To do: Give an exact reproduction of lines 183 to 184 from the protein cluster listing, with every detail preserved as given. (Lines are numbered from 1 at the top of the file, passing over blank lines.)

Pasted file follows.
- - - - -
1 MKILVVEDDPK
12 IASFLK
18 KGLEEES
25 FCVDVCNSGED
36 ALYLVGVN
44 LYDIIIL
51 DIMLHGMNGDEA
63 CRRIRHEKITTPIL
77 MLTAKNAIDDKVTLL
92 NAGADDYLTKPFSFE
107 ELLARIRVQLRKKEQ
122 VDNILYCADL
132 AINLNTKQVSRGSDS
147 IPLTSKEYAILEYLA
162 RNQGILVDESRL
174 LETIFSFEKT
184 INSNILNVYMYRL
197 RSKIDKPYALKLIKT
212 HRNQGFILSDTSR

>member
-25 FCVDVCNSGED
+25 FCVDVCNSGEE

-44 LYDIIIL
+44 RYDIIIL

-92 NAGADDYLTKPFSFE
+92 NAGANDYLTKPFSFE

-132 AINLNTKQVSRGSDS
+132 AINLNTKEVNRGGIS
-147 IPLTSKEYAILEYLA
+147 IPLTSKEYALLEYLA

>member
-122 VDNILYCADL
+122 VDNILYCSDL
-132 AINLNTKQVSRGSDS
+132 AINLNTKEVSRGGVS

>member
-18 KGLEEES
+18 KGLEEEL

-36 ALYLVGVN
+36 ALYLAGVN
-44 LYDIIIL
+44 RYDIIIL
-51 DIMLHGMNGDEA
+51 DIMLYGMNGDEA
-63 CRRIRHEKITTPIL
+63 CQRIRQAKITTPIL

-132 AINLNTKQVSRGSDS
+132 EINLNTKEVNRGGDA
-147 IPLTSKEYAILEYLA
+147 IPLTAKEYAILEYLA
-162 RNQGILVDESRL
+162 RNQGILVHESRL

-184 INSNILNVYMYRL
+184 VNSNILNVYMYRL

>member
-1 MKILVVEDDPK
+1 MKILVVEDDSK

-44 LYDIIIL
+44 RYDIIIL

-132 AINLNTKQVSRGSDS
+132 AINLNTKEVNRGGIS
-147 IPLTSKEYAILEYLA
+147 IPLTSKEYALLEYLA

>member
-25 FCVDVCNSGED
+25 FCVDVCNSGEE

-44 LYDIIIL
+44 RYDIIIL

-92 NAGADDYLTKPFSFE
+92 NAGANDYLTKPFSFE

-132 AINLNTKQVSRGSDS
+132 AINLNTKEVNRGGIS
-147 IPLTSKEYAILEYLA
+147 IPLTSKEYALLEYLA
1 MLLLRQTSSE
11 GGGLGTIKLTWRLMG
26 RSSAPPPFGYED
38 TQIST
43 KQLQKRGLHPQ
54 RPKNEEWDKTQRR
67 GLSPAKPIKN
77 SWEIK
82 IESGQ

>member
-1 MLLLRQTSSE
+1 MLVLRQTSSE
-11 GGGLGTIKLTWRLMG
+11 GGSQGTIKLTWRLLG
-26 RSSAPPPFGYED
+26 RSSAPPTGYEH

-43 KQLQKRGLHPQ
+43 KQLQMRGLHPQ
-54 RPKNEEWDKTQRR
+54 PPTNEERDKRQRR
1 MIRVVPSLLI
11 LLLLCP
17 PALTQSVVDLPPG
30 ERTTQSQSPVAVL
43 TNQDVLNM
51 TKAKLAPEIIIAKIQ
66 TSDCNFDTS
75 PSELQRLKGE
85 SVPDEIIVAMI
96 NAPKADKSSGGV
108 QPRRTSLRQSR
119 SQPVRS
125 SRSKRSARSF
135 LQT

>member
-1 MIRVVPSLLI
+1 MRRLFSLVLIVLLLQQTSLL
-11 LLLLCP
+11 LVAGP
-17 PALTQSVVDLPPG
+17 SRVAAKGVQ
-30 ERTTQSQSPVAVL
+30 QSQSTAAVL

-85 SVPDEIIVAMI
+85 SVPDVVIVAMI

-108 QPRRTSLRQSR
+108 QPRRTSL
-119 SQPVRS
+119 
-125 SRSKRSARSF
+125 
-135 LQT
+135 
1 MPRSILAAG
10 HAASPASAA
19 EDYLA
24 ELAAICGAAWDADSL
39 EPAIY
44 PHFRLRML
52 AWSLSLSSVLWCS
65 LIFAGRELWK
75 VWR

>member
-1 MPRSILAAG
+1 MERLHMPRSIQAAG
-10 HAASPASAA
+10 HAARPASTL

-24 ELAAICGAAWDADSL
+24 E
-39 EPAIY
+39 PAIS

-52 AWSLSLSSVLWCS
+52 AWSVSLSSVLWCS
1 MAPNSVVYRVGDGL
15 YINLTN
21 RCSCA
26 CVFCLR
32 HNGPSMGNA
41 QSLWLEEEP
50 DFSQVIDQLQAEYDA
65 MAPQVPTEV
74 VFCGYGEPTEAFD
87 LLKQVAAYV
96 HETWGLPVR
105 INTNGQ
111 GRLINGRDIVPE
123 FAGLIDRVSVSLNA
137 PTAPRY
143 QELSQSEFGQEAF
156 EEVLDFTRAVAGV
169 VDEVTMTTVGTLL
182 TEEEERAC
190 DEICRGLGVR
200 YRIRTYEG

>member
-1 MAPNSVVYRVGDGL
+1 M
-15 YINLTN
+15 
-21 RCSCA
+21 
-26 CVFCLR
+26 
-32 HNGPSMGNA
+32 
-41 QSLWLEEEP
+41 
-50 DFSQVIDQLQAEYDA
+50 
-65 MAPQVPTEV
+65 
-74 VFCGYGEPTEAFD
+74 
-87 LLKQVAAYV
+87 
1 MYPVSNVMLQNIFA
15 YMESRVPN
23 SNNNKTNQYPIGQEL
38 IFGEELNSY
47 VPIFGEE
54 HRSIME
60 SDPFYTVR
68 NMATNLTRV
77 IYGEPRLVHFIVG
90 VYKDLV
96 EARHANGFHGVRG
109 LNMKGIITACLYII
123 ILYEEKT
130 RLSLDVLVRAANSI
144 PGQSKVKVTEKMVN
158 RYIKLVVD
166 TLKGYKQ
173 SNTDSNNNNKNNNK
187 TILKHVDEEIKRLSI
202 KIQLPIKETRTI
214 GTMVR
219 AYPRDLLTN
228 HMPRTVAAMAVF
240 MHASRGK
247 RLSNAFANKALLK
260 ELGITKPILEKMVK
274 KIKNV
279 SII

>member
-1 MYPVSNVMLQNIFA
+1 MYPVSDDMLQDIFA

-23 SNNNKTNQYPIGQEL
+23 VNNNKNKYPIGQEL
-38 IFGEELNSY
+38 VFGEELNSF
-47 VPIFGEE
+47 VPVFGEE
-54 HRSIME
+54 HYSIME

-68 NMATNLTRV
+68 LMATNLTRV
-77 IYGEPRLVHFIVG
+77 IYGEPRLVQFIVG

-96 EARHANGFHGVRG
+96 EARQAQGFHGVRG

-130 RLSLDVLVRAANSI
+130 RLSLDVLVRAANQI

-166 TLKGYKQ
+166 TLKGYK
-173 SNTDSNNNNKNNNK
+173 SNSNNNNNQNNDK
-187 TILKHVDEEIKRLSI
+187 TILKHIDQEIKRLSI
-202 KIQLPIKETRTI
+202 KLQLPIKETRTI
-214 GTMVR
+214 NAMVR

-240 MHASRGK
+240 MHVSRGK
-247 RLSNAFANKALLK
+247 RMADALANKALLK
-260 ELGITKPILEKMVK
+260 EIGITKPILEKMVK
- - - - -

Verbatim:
+50 
-65 MAPQVPTEV